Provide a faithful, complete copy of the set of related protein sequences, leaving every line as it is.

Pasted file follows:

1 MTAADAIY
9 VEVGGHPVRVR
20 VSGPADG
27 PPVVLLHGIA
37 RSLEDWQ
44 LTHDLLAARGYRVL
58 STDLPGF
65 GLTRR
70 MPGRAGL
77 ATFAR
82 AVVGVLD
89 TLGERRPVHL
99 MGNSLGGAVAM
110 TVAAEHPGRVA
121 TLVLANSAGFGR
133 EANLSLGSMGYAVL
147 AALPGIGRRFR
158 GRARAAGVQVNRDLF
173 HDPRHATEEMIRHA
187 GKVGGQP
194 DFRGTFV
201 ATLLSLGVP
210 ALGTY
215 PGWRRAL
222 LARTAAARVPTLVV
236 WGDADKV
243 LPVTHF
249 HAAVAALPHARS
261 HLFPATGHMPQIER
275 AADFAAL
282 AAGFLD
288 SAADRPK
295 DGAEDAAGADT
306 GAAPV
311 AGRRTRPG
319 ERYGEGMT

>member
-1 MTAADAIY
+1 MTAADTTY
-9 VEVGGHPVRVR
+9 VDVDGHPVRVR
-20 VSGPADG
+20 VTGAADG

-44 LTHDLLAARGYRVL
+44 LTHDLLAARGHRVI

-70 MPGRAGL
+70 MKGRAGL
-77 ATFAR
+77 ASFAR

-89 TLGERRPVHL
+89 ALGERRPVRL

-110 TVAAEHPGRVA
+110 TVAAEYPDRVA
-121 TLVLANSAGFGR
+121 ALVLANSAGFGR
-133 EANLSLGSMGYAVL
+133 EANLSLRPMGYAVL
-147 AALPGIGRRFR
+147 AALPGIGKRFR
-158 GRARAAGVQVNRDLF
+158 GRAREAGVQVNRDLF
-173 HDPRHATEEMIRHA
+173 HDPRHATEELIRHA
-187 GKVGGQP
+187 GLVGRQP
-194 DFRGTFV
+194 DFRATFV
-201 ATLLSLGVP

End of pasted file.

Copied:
1 MTAADAIY
9 VEVGGHPVRVR
20 VSGPADG
27 PPVVLLHGIA
37 RSLEDWQ
44 LTHDLLAARGYRVL
58 STDLPGF
65 GLTRR
70 MPGRAGL
77 ATFAR
82 AVVGVLD
89 TLGERRPVHL
99 MGNSLGGAVAM
110 TVAAEHPGRVA
121 TLVLANSAGFGR
133 EANLSLGSMGYAVL
147 AALPGIGRRFR
158 GRARAAGVQVNRDLF
173 HDPRHATEEMIRHA
187 GKVGGQP
194 DFRGTFV
201 ATLLSLGVP
210 ALGTY
215 PGWRRAL
222 LARTAAARVPTLVV
236 WGDADKV
243 LPVTHF
249 HAAVAALPHARS
261 HLFPATGHMPQIER
275 AADFAAL
282 AAGFLD
288 SAADRPK
295 DGAEDAAGADT
306 GAAPV
311 AGRRTRPG
319 ERYGEGMT

>member
-1 MTAADAIY
+1 MTAADTTY
-9 VEVGGHPVRVR
+9 VDVDGHPVRVR
-20 VSGPADG
+20 VTGAADG

-44 LTHDLLAARGYRVL
+44 LTHDLLAARGHRVI

-70 MPGRAGL
+70 MKGRAGL
-77 ATFAR
+77 ASFAR

-89 TLGERRPVHL
+89 ALGERRPVRL

-110 TVAAEHPGRVA
+110 TVAAEYPDRVA
-121 TLVLANSAGFGR
+121 ALVLANSAGFGR
-133 EANLSLGSMGYAVL
+133 EANLSLRPMGYAVL
-147 AALPGIGRRFR
+147 AALPGIGKRFR
-158 GRARAAGVQVNRDLF
+158 GRAREAGVQVNRDLF
-173 HDPRHATEEMIRHA
+173 HDPRHATEELIRHA
-187 GKVGGQP
+187 GLVGRQP
-194 DFRGTFV
+194 DFRATFV
-201 ATLLSLGVP